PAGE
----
Landolfi’s Method

Writer Tommaso Landolfi.
By Madeleine Johnson
Published: 2006-12-01
It must be clear — perhaps too clear — to readers of this column that I have a crusade about stereotypes in writing on Italy and Italians. So I was happy that one of the nicest things in life — a book recommendation from a reliable friend — also brought me an odd ally; Florentine writer Tommaso Landolfi. My friend was on a Landolfi binge, chewing locust-like through his fiction and essays. Soon the essays in “Se non la realtà” had me sucked in too.

Published in Il Mondo between 1952 and 1959 and now collected in an Adelphi edition (Adelphi Piccola Biblioteca 503, Milano, 2003) each of these short articles purports to cover an individual Italian locality; Alassio, the Gulf of Naples, Venice, San Remo, and so on.

I won’t give any background information about either the author or the essays themselves because I don’t know myself, and have no intention — for the moment — of finding out. Landolfi’s Italy is a demented kaleidoscope of images from De Chirico, Tissot, Toulouse Lautrec, Daumier and maybe Van Gogh; oneiric piazzas, petite bourgeoisie, belle époque bordellos and gambling dens, the lumpen proletariat on public transport or at the table.

A book that I read recently noted that the members of the extreme ends of Britain’s class system have more in common with each other than with the middle. The immovability of the upper and lower classes’ positions frees them from constrictive middle-class niceties regarding what is good or appropriate. The point is not that Landolfi is well born, which is quite obvious and irrelevant. It is that he doesn’t worry about what should be said or done. He never justifies himself the way an anxious middlebrow viewer of art would: “I don’t know anything about modern art, but I know what I like.”

Landolfi knows what he likes and basta.

Landolfi likes life, which is less fatuous than it sounds. He embraces chance, disorder and distraction. He travels exclusively by public transport — third-class trains and buses. He does not do this out of a condescending desire to fraternize but out of relish for the better chances and people they offer. This is gambling in a broader sense, taking what life throws out. Landolfi also gambles in the narrower sense too. His (mis) adventures in casinos inspire reflections on the deeper meaning of a “lair” (lustra) as he retreats to a Venetian hotel room with sandwiches and a cheap bottle of wine, or on the belle époque after a losing night at Montecarlo.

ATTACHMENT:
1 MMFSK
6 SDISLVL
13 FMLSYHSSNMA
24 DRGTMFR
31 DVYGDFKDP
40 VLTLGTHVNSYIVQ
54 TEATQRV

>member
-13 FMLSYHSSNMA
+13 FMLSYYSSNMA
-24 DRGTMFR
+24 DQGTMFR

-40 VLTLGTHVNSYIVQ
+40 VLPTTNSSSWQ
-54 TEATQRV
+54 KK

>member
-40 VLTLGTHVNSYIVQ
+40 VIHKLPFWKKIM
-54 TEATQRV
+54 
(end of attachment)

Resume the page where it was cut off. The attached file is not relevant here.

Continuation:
In Venice he writes about the man renting sleeves outside San Marco to cover scantily clad visitors to the basilica. At Petrarch’s house he goes for the poet’s embalmed and immured cat. He eavesdrops on conversations — on polenta in the Padua train-station buffet or on a discussion between a barber and waiter on the terribly mispronounced “psyche” of the latter’s wife. He is a voyeur, climbing a wall to spy on a flirtatious young couple. He is as varied as Fellini but without the self-consciousness or satire. His eye for the grotesque — a boy vomiting on the bus to Frosinone — is pitiless but not judgmental. He is sentimental, dragging his suitcase down from the rack overhead to share pictures of his daughter with a nonna in his train compartment. He is social and occasionally garrulous, hearing out a chauffeur on the “harmonic cylinders” (guaranteed to win) of the roulette wheel or taking his garbage man out for a dawn coffee after another losing night at the casino.

Landolfi’s pictures and irony can make the reader laugh aloud. But reading him is not easy. A good Italian dictionary is indispensable (a pocket English-Italian one will not do). His language demands mental flexibility and the reader must be open to neologisms and unexpected sfumature and allusions. His long sentences burst with embedded clauses that require grammatical study; now where did that subject go?

Unlike many Italian writers, Landolfi’s erudition is neither arrogant nor obscure. Sheer linguistic joy rather than a desire to impress propels his rich lexicon and baroque sentences. His intellect is broad and his syntactical complexity comes from wanting to cram it all in, not to show it off. He can trip up in his enthusiasm for all the back-stories, parentheses and ramifications. High language and lowlife rub against each other, thrown together by the same chances that fill train and bus seats.

In “Se non la realtà” we rarely see a monument or a landscape, even in places full of them. But we meet characters — including Landolfi — who could only live in Italy and in the 1950s. Landolfi takes us up and down the Italian peninsula to places we may have been, but have never really seen.